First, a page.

Abandoned Power Projects: Question Marks On Dadin Kowa’s Dam

By Simon Echewofun Sunday

Communities and residents of the famed Dadin Kowa dam in Gombe State said they are lost in decades of vacillating hopes as they earnestly await the realisation of the 40 megawatts (mw) electrification project in the dam after it was commissioned, 30 years ago.

This investigative piece by Daily Trust is the second part of an investigation series of stalled hydro projects in Northern Nigeria, with the least suffering up to seven years of abandonment by different levels of government.

The Dadin Kowa dam which was completed in 1984 in Gombe State should be producing a minimal 40mw electricity, but after 30 years, residents are still groping with epileptic power supply from the overloaded Bauchi – Gombe 132KV power line while the electricity component in the dam is left to rust.

The dam is located in Yamaltu Deba Local Government Area, about 37km from Gombe town. The dam was designed to have a reservoir capacity of 2.8 billion cubic meters to include the generation of 34mw electricity while irrigating 44,000 hectares of farmland, and providing about 19 million gallons daily potable water to Gombe capital.

The federal government announ-ced in August 2001 that it would spend $32 million (N5.9 billion) to complete the Dadin Kowa Dam power generation facility. But in March 2007, the Obasanjo government approved N4.46 billion for its completion. The project which was awarded in favour of Mabon Power Limited could not kickoff in the Yar’Adua administration as there were issues on feasibility.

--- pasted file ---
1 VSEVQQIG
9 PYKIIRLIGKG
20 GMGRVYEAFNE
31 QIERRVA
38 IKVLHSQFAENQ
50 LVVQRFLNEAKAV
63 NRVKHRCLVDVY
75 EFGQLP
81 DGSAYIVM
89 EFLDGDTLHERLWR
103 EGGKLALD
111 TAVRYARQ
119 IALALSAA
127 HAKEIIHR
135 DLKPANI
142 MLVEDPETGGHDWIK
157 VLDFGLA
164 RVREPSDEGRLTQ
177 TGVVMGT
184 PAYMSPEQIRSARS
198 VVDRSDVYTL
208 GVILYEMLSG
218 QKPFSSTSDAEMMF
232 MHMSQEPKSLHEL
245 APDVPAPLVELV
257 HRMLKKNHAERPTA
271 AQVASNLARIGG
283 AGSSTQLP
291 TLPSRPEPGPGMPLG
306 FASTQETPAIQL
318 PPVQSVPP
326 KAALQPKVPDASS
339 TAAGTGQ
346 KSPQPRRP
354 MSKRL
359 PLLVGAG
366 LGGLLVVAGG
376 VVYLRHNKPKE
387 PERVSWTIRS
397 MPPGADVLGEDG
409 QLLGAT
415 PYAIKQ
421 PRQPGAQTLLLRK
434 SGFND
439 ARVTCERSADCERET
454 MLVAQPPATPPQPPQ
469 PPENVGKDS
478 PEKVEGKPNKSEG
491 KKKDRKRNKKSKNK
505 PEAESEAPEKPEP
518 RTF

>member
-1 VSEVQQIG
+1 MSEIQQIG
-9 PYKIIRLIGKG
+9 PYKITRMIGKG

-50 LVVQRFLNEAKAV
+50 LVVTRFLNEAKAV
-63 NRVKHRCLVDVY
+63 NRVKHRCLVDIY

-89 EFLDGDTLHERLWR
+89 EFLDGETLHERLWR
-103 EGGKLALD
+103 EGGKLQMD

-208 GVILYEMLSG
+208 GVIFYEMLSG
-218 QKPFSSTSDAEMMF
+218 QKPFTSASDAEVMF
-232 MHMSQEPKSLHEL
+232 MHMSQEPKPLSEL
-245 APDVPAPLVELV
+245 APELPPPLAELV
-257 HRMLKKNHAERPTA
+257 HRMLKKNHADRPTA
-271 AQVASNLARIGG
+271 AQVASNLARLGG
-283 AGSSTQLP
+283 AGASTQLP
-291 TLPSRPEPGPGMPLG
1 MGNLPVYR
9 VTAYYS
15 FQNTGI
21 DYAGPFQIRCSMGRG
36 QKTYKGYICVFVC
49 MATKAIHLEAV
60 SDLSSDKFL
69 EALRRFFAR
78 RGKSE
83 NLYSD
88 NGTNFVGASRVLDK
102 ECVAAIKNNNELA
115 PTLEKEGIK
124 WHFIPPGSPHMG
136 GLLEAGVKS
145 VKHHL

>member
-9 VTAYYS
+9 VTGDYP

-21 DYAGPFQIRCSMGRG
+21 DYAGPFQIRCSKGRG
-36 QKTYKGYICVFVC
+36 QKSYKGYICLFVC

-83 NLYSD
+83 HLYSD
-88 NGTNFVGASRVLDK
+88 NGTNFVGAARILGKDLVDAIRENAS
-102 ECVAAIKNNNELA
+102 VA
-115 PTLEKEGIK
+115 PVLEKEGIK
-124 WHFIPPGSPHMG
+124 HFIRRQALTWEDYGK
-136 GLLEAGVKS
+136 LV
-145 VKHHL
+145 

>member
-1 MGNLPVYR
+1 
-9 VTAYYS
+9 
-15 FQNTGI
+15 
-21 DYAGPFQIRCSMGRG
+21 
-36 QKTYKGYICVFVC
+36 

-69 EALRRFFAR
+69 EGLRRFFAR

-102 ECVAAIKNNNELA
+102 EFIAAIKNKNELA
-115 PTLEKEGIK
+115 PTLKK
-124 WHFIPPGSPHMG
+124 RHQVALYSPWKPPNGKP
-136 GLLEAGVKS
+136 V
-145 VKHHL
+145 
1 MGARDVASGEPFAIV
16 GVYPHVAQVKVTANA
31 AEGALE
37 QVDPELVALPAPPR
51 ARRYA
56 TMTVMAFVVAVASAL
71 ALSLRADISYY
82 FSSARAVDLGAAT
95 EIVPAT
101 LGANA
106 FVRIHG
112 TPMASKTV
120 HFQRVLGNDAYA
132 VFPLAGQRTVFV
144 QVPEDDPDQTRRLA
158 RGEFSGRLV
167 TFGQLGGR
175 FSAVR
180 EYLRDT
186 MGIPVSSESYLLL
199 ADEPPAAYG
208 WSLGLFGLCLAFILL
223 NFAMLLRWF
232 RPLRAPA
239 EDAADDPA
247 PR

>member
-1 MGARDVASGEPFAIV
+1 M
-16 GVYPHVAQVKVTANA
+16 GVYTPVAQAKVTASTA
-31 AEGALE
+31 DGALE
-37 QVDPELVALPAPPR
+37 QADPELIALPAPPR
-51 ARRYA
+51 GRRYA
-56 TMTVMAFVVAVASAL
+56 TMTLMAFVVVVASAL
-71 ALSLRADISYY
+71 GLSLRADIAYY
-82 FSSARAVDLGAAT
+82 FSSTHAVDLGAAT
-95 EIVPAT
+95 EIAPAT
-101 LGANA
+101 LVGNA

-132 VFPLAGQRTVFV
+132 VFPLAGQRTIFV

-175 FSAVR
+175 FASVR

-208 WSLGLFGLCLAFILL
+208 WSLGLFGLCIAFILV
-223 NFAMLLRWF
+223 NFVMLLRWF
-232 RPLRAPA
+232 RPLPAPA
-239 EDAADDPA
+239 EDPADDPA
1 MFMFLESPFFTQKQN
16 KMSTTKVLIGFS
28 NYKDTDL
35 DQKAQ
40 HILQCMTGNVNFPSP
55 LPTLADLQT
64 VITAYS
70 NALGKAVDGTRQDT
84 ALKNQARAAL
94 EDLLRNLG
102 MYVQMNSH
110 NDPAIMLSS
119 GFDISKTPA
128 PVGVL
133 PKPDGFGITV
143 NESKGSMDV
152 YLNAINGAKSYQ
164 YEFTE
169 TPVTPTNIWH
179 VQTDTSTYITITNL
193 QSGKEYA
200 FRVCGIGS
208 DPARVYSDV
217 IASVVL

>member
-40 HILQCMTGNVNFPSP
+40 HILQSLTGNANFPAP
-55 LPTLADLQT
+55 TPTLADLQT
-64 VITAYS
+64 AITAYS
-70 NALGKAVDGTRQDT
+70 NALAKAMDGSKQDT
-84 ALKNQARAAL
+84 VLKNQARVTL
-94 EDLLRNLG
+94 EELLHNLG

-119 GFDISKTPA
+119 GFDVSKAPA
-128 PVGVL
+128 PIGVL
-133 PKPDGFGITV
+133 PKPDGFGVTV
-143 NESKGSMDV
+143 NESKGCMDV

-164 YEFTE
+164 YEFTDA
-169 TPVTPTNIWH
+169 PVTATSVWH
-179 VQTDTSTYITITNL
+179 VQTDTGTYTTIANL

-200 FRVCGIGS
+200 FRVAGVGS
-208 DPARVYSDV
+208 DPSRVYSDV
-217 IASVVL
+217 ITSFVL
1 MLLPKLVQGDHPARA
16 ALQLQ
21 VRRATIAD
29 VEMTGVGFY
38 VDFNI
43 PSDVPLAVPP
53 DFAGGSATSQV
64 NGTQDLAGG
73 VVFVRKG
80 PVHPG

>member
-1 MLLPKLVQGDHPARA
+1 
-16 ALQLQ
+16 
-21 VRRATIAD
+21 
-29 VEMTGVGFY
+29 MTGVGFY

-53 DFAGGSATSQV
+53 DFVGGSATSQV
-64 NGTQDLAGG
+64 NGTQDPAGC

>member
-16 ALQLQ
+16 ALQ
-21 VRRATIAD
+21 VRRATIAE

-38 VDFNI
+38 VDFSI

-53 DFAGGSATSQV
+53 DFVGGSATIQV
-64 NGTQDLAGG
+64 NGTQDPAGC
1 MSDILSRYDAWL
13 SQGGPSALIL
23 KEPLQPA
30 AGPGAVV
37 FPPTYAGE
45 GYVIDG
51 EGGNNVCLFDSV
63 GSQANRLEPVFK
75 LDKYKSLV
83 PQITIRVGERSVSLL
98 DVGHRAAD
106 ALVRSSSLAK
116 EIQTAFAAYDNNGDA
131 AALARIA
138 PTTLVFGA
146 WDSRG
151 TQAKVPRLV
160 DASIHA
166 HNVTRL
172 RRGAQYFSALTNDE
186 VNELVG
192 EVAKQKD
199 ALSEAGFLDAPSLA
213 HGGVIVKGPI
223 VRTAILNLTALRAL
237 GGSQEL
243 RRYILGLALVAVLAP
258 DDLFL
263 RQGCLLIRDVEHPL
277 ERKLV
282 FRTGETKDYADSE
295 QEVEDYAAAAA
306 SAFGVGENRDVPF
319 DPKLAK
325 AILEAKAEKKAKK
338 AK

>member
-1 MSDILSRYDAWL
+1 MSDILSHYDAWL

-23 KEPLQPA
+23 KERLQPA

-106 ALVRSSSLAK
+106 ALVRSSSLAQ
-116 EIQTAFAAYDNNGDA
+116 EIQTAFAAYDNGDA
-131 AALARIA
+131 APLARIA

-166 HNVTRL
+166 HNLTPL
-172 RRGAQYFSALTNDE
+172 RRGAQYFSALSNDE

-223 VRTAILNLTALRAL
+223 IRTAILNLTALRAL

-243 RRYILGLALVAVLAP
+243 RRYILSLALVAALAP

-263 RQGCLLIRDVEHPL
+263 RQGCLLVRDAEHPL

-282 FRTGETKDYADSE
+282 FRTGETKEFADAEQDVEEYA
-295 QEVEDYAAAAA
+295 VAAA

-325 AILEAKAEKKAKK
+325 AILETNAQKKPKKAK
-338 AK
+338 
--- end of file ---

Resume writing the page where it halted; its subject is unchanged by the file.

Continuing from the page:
Former minister of power, Prof. Bart Nnaji, in 2011 convened a meeting to review the project’s status when he directed government agencies to always insist on technical viabilities of contractors before awarding any jobs.

In his review of the hydropower station, Nnaji said it was embarrassing that a critical project whose civil work was commissioned in 1988 was yet to take off as at 2011.

The minister who flayed the rate of abandoned projects, directed a construction firm, Mabon Power Nigeria Limited to facilitate the process of taking over the project from past companies that abandoned it during past administrations.

He was quoted as saying: “Government is a continuum and that this government wants to know what went wrong with all these abandoned projects all over the place.”

Gombe State governor, Alhaji Ibrahim Hassan Dankwambo who was also presented at the meeting was not happy that more than 30 years after the dam started working, the power component is still incomplete. He then pledged his government’s readiness to undertake a minimum of 15percent equity participation whenever it is called upon.